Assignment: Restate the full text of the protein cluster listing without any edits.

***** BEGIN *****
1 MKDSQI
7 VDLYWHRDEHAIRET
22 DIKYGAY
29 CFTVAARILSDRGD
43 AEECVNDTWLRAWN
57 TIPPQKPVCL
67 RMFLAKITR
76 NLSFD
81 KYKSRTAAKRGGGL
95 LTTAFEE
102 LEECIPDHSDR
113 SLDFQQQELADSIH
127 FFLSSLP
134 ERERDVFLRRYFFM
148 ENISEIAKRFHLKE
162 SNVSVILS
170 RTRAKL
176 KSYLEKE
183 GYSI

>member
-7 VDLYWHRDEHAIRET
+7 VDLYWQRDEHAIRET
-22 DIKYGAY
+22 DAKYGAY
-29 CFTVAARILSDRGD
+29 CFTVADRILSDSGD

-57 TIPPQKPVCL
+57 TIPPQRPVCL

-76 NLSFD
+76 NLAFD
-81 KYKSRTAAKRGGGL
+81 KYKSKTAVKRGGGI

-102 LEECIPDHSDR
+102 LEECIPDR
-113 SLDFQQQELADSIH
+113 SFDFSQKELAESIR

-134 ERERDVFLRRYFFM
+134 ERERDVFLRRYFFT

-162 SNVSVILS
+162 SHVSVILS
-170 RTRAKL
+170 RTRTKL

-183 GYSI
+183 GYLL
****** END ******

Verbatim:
1 MKDSQI
7 VDLYWHRDEHAIRET
22 DIKYGAY
29 CFTVAARILSDRGD
43 AEECVNDTWLRAWN
57 TIPPQKPVCL
67 RMFLAKITR
76 NLSFD
81 KYKSRTAAKRGGGL
95 LTTAFEE
102 LEECIPDHSDR
113 SLDFQQQELADSIH
127 FFLSSLP
134 ERERDVFLRRYFFM
148 ENISEIAKRFHLKE
162 SNVSVILS
170 RTRAKL
176 KSYLEKE
183 GYSI

>member
-7 VDLYWHRDEHAIRET
+7 VDLYWQRDEHAIRET
-22 DIKYGAY
+22 DAKYGAY
-29 CFTVAARILSDRGD
+29 CFTVADRILSDSGD

-57 TIPPQKPVCL
+57 TIPPQRPVCL

-76 NLSFD
+76 NLAFD
-81 KYKSRTAAKRGGGL
+81 KYKSKTAVKRGGGI

-102 LEECIPDHSDR
+102 LEECIPDR
-113 SLDFQQQELADSIH
+113 SFDFSQKELAESIR

-134 ERERDVFLRRYFFM
+134 ERERDVFLRRYFFT

-162 SNVSVILS
+162 SHVSVILS
-170 RTRAKL
+170 RTRTKL

-183 GYSI
+183 GYLL